Every time there is a mass shooting, I imagine myself as a victim. Perhaps you've done the same. What would it feel like to be in the classroom ... the clinic ... at the Christmas party ... going about your daily life, only to see someone suddenly coming toward you with weapons? What would you do—what would you say—if the weapon were pointed at you? What does it feel like to have a bullet enter your body, to watch your blood pour out? To think, to know you will die? Is it macabre that I imagine this?
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I caught myself getting overwhelmed one night. I’d been distracting myself from my stress all day long—running from meeting to meeting, answering emails, sending e-mails, moving from one uncompleted task on my desk to the next. When I finally got home and needed to focus on my children, though, I no longer had the energy to distract myself. So the stress I had successfully avoided all day slowly began to unravel itself and take over. The power of emotion is extraordinary.
Every year at least one breakable item in my kitchen meets its end. The cause of death is usually a fall to the kitchen floor, and I am usually the perpetrator. One morning recently, before leaving the house to teach a yoga class, my elbow grazed the handle of a glass mug. So began its descent to a crash.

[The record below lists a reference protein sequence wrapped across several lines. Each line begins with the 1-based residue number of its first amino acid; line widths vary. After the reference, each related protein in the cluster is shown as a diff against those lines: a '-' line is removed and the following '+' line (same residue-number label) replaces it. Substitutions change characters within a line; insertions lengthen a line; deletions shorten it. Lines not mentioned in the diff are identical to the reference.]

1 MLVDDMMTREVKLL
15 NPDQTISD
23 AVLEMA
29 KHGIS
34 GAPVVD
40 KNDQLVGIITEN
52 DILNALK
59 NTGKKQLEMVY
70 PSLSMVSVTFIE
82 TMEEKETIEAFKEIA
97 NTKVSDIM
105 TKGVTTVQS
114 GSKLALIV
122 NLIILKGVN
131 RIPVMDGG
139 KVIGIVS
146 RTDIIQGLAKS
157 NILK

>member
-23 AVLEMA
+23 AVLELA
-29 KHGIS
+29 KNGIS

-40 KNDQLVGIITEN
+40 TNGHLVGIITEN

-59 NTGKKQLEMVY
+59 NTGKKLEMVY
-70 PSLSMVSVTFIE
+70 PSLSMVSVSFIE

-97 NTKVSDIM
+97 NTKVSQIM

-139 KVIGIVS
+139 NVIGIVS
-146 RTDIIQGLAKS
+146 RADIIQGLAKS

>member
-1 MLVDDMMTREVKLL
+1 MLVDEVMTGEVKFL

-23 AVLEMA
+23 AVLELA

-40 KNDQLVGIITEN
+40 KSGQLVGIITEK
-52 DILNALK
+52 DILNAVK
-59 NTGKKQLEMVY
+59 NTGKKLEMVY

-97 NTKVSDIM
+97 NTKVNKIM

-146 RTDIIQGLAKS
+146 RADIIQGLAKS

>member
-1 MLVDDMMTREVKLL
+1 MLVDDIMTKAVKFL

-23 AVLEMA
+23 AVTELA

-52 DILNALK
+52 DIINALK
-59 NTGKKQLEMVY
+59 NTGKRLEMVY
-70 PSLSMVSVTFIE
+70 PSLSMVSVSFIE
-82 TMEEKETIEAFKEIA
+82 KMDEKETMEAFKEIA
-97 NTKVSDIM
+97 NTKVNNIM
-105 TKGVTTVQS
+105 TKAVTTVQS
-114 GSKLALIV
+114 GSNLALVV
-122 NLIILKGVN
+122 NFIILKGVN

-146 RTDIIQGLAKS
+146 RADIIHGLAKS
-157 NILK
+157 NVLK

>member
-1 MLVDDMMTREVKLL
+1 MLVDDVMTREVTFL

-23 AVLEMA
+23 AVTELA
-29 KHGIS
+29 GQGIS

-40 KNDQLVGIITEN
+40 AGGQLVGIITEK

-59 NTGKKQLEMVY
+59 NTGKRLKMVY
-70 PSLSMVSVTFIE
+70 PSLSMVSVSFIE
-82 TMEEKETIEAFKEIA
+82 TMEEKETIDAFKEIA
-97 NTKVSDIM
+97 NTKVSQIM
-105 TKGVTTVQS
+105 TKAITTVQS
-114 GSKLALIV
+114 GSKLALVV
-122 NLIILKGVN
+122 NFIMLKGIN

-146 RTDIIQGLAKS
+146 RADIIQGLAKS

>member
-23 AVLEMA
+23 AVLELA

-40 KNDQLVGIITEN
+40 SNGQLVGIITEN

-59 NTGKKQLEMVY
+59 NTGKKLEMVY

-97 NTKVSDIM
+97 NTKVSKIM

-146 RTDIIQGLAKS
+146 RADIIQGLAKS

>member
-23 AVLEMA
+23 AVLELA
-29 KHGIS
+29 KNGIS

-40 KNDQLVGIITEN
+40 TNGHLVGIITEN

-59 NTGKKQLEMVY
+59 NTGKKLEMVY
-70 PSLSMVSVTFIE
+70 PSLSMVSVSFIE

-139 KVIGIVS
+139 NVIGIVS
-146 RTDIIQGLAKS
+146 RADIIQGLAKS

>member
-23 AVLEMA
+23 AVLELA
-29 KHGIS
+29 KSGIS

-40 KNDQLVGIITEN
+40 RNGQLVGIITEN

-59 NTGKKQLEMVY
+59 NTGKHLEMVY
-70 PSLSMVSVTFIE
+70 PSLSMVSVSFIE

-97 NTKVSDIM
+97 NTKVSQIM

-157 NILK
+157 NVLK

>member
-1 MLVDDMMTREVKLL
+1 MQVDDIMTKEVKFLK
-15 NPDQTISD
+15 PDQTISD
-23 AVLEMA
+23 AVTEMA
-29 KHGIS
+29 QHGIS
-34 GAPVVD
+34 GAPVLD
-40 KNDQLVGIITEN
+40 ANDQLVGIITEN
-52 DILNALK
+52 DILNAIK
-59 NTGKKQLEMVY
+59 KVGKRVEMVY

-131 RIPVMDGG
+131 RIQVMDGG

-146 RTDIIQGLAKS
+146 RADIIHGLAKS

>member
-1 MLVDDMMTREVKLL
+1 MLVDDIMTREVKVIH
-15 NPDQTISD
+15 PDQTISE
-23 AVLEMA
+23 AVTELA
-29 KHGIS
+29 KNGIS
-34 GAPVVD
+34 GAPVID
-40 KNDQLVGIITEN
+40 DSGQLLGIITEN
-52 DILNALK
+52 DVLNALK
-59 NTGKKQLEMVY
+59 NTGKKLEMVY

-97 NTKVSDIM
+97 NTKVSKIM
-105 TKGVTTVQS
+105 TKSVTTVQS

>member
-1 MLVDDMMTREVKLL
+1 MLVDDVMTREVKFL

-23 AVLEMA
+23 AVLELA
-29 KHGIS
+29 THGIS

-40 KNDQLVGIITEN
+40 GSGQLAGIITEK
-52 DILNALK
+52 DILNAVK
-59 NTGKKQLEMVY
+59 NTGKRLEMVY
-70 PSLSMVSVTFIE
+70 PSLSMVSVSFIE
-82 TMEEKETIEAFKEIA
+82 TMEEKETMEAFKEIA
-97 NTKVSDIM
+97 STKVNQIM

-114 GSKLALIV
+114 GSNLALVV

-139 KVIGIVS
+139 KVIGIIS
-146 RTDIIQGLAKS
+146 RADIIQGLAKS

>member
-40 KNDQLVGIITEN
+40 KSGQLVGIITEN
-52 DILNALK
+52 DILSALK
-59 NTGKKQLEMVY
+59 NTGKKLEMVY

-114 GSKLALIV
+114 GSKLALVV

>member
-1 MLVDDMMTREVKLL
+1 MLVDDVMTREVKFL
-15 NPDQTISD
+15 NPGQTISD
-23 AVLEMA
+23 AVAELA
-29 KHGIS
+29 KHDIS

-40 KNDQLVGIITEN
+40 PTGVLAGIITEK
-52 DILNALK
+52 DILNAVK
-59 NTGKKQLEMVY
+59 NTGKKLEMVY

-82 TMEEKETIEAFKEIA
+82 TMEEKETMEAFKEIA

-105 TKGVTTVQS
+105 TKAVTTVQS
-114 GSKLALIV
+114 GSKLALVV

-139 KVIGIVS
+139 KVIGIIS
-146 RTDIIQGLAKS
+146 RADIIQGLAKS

I’ve been thinking about doubt. It started when I read a recent piece over at Pete Enns’ blog about a pastor who confessed his doubts about the existence of God in front of his congregation. It continued when a friend pointed me in the direction of The Liturgists podcast, and particularly the episodes where the host (Michael Gungor) and co-host (Mike McHargue, or “Science Mike”) discussed their de-conversion and re-conversion narratives. Especially interesting was the shape of the faith that was eventually returned to.
The beginnings of things are sometimes hard to discern as they are happening. Sometimes we experience that lightning bolt of recognition, a sudden, stark contrast between then and now, seeing in a stranger’s face the one we are beginning to love in that same moment. More often, we realize in the midst of things that they’ve already begun, something new seeping into the familiar terrain, changing the texture like steady gentle rain saturating dry ground. What was hard and dusty becomes damp and spongy, the moment of change imperceptible.
So many of us have desires for our lives that begin: “I deserve” or “I must have.” We want what everyone else has. We ask God for very specific things. We want life to be somewhat fair. Of course, it’s very human of us to feel this way.